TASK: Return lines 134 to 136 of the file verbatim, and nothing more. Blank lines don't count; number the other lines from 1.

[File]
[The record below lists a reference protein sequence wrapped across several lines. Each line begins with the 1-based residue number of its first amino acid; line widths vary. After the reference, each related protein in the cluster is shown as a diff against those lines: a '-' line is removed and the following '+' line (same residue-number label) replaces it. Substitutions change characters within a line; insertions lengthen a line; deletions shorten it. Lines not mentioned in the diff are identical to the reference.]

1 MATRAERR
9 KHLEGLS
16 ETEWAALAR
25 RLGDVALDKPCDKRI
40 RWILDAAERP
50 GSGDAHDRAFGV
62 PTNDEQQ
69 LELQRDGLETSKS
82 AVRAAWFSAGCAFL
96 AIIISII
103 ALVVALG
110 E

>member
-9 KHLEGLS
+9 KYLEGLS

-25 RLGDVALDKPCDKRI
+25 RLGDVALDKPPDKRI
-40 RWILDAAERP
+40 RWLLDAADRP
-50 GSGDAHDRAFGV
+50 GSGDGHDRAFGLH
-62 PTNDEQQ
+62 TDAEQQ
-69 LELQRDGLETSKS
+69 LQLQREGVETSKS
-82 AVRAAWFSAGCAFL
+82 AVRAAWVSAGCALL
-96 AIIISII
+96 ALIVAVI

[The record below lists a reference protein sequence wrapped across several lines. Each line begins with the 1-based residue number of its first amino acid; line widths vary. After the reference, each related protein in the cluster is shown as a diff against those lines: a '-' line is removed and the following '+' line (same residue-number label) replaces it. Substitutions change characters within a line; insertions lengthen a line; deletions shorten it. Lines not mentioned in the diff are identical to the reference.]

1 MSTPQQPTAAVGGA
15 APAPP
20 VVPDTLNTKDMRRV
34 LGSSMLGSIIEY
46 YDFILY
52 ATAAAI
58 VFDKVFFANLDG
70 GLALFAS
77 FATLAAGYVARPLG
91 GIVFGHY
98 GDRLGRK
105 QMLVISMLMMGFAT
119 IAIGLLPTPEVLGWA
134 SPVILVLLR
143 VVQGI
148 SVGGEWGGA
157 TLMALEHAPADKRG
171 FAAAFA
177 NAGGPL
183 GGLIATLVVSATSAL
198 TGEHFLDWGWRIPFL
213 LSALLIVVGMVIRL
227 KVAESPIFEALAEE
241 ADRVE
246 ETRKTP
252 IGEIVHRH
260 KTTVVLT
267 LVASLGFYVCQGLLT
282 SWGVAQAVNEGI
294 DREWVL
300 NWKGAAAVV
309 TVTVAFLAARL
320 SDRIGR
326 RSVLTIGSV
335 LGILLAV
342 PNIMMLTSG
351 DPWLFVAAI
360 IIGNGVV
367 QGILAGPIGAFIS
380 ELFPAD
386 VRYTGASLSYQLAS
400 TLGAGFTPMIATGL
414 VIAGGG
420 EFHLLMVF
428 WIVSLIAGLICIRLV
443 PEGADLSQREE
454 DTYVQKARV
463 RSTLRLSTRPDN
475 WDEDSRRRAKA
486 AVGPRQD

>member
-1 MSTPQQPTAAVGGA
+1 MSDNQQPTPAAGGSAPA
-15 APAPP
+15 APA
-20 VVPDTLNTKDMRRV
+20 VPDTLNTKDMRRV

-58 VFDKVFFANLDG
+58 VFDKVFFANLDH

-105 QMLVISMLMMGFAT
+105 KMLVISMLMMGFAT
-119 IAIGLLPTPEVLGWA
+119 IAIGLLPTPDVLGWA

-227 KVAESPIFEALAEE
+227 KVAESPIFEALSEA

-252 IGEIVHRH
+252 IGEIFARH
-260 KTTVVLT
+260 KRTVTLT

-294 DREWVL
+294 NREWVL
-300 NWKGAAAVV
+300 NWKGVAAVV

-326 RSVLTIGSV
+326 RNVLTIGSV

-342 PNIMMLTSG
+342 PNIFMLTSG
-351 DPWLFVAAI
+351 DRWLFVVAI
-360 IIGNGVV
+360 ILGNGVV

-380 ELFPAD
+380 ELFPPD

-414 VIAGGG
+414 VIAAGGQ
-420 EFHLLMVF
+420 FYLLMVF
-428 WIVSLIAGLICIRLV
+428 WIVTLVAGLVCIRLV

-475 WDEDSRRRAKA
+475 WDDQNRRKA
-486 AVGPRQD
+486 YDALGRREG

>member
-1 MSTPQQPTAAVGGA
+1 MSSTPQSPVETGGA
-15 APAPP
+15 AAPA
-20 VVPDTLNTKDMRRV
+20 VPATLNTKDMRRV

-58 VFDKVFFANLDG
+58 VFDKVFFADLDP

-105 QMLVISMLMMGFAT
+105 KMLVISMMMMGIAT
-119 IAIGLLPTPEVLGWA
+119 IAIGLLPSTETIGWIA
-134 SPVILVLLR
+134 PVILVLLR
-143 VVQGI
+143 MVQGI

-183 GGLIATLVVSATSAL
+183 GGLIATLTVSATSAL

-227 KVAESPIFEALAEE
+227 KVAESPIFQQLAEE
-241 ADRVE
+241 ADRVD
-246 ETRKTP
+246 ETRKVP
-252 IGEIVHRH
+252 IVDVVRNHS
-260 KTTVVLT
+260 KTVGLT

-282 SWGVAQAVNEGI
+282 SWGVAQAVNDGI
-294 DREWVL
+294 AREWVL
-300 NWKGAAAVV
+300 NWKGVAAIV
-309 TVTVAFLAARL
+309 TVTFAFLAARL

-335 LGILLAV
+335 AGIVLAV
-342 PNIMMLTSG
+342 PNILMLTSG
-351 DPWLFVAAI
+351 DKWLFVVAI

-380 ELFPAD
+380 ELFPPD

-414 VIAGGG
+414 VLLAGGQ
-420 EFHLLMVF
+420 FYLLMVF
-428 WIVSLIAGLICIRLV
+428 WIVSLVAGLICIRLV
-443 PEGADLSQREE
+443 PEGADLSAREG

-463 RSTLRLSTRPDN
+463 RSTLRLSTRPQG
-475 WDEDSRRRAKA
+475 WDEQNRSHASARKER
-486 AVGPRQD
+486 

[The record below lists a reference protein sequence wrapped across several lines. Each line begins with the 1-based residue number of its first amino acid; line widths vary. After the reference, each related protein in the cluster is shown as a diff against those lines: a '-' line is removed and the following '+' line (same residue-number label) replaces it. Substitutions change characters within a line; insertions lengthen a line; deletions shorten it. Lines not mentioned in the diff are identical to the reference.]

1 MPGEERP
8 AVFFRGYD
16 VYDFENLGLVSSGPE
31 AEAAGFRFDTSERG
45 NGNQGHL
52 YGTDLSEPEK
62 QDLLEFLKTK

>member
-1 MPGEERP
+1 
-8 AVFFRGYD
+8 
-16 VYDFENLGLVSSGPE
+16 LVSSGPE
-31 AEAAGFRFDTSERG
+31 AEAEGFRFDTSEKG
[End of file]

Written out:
-105 QMLVISMLMMGFAT
+105 KMLVISMMMMGIAT
-119 IAIGLLPTPEVLGWA